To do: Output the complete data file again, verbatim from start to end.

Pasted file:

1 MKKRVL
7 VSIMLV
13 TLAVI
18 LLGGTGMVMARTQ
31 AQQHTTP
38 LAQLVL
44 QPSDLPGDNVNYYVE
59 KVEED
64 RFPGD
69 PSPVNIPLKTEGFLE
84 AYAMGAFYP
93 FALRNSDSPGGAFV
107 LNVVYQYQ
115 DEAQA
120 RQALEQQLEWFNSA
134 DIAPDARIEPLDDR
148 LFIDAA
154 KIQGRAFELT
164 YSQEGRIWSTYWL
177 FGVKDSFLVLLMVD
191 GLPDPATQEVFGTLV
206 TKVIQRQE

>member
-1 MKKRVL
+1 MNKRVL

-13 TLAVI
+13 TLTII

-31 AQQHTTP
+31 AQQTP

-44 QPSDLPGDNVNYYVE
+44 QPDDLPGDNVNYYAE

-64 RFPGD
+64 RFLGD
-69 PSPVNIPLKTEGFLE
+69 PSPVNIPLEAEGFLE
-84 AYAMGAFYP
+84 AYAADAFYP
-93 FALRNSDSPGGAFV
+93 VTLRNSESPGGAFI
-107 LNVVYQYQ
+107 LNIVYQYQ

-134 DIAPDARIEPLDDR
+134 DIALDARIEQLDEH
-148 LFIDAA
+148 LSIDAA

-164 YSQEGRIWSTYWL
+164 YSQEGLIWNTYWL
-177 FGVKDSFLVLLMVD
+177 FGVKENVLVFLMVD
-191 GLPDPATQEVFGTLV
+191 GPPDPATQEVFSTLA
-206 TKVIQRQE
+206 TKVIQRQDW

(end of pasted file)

1 MKKRVL
7 VSIMLV
13 TLAVI
18 LLGGTGMVMARTQ
31 AQQHTTP
38 LAQLVL
44 QPSDLPGDNVNYYVE
59 KVEED
64 RFPGD
69 PSPVNIPLKTEGFLE
84 AYAMGAFYP
93 FALRNSDSPGGAFV
107 LNVVYQYQ
115 DEAQA
120 RQALEQQLEWFNSA
134 DIAPDARIEPLDDR
148 LFIDAA
154 KIQGRAFELT
164 YSQEGRIWSTYWL
177 FGVKDSFLVLLMVD
191 GLPDPATQEVFGTLV
206 TKVIQRQE

>member
-1 MKKRVL
+1 MNKRVL

-13 TLAVI
+13 TLTII

-31 AQQHTTP
+31 AQQTP

-44 QPSDLPGDNVNYYVE
+44 QPDDLPGDNVNYYAE

-64 RFPGD
+64 RFLGD
-69 PSPVNIPLKTEGFLE
+69 PSPVNIPLEAEGFLE
-84 AYAMGAFYP
+84 AYAADAFYP
-93 FALRNSDSPGGAFV
+93 VTLRNSESPGGAFI
-107 LNVVYQYQ
+107 LNIVYQYQ

-134 DIAPDARIEPLDDR
+134 DIALDARIEQLDEH
-148 LFIDAA
+148 LSIDAA

-164 YSQEGRIWSTYWL
+164 YSQEGLIWNTYWL
-177 FGVKDSFLVLLMVD
+177 FGVKENVLVFLMVD
-191 GLPDPATQEVFGTLV
+191 GPPDPATQEVFSTLA
-206 TKVIQRQE
+206 TKVIQRQDW